We started at the Lowry on Saturday — arriving in Media City. My partner argues it should be pronounced Mediacity, which does better reflect how shiny it is, how empty and windswept yet expensive, how soulless though it has gone a half-hearted length trying for soul. A few families gave it some life, some heart. But it feels alien from the vantage point of the estates that lie near it:
And honestly, how dared they name the outlet mall after one of my favourite painters known for his incredible street scenes full of workers, children, dogs and cats, sympathetic views of all of us with all of our deformities and sadnesses and tired loneliness showing. Against a great backdrop of factories. One of the great painters of the working classes, the misfits, the outcasts. What I found most poignant was that he painted what would soon be lost. Preserved memories of a city being demolished around him. Like St Simon’s church here:
And now here he is in the ruins of the lively docks. I wish I had seen his pictures in the old Salford Art Gallery. First public library in the whole of the UK. I could see why some were upset when they moved them, though inside the new gallery the space is lovely. But honestly, the mall.
But this post isn’t about Lowry, not this one. (For more on Lowry you should read Mark Bould’s amazing post here.) It’s about some of the landscapes and the factories as they appear now. Nothing at Mediacity called for a photograph somehow, not even by its ugliness. It’s just bland despite its bling, built for consumption and status. Uncomfortable. Cold.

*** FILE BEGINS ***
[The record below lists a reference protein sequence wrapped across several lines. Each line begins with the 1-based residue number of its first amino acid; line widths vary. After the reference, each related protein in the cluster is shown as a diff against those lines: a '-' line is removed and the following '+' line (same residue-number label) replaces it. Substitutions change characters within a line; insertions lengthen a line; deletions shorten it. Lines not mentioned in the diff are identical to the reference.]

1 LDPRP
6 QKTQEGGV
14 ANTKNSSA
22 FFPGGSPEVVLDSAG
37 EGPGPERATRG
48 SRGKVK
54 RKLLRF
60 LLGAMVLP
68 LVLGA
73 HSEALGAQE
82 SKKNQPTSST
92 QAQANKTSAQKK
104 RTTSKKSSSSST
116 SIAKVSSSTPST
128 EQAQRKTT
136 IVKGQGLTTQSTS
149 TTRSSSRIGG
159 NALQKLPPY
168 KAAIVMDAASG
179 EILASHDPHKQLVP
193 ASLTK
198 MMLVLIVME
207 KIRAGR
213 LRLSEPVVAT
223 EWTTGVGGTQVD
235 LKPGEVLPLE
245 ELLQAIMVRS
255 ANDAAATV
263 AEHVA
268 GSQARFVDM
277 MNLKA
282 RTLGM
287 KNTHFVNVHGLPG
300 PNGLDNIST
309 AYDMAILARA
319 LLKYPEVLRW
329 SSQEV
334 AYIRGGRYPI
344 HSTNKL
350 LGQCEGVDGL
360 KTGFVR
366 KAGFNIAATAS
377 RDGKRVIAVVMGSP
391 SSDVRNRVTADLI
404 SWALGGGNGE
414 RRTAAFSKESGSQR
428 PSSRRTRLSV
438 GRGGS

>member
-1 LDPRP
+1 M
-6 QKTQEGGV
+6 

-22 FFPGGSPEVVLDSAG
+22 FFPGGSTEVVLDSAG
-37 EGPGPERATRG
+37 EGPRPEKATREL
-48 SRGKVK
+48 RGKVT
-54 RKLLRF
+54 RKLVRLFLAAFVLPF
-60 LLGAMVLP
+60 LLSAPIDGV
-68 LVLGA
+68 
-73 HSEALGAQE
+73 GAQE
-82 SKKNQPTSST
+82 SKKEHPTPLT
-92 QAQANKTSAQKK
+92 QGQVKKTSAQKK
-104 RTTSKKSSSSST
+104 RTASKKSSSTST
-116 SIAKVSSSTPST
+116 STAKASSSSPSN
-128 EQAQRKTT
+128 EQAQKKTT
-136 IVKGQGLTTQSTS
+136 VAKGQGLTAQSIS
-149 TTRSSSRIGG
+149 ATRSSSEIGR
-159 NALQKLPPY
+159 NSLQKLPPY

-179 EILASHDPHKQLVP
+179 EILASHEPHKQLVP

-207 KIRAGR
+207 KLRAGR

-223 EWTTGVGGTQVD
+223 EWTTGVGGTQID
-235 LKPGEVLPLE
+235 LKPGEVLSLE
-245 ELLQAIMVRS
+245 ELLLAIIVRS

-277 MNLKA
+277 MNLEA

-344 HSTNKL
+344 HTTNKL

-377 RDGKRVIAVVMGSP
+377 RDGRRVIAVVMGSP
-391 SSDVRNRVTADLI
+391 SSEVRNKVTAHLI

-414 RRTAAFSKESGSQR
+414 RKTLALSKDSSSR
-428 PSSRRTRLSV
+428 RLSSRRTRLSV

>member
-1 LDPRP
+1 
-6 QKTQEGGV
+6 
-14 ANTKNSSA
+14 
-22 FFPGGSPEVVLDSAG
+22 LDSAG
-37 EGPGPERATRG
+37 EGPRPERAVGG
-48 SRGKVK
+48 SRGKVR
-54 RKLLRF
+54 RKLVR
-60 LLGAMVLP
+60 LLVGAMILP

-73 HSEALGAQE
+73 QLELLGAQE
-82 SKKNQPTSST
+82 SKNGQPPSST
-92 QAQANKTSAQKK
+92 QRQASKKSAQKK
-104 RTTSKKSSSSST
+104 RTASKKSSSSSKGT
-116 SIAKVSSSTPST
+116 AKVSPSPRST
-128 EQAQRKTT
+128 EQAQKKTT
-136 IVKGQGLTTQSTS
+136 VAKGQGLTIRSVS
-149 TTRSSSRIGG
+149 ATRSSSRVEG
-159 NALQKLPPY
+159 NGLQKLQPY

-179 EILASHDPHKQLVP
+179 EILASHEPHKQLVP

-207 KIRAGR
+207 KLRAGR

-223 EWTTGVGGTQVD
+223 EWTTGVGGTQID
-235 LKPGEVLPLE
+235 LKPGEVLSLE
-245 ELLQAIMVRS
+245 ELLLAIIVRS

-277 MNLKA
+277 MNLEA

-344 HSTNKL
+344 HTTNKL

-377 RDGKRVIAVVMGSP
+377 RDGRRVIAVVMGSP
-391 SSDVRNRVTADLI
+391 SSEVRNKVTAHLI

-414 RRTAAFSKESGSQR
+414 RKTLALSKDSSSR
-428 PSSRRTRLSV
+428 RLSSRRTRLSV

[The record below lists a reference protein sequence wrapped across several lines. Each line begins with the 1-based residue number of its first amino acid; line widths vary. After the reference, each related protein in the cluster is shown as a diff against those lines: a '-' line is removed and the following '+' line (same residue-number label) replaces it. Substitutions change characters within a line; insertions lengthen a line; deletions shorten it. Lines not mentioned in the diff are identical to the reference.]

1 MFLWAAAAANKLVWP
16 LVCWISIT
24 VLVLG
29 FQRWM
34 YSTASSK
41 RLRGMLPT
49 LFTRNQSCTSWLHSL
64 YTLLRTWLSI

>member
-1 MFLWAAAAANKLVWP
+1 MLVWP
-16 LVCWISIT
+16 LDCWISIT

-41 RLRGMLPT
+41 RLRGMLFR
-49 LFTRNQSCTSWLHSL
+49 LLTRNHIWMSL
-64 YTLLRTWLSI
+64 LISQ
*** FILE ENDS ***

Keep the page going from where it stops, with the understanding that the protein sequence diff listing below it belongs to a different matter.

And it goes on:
I love water, and yet the water along these old Salford Quays was nowhere inviting or picturesque until we left the regenerated area behind us. I loved the canal, however, the vibrance of the graffiti down alongside it. The exuberance of colour and character. Educational too, as I learned all about David Icke and his belief that we were being invaded by lizard people from outer space. Then there was the kid who walked past us with a backpack disguised as Captain America’s shield.
But regeneration was everywhere — in the great banks of painfully plain boxy buildings that could be either offices or ‘luxury’ apartments, in the old factories still beautiful and tastefully renovated, but swallowed up by the cheap new build. In the still empty lots strewn with rubbish and the poverty looking even dingier. This regeneration sat strange and isolated alongside the asphalted motorway, the wreckage of earlier decades that tore down neighbourhoods to build roads of great size funneling speeding cars past with a roaring and a coughing of fumes. Much of this walk was experienced as the city planners’ great fuck you to the pedestrian. I wondered who had thought a sign welcoming the driver to Manchester in a desolate traffic circle might be a good idea, especially alongside the changing neon sign that carried advertisements for Sky News followed by a notice in small font that the city was working to end homelessness.
Seems like there are more people sleeping rough every evening I walk through the streets.
Still we found pockets of awesomeness, a sense of the past. A reminder that more existed in life, in our humanity.
Everywhere these contrasts. Click any photo below and it will take you to a slide show…
I loved Katowice. You will not be surprised after I confess my love of street art, of contrast, of things that are not pinned down in their disinfected cleanliness and their frozen historicities and false fronts but that are in various stages of subsiding or becoming. I find these places full of possibility. Palimpsests of all that has been, visible in crumblings and peeling paint, all that could be in the fanciful newness and bright colour, growth made possible through the crumbling itself. Above all an opportunity for imagination.
The strange feeling that something, something had happened here behind this door.
The how-on-earth of a caravan behind another door of faded magnificence: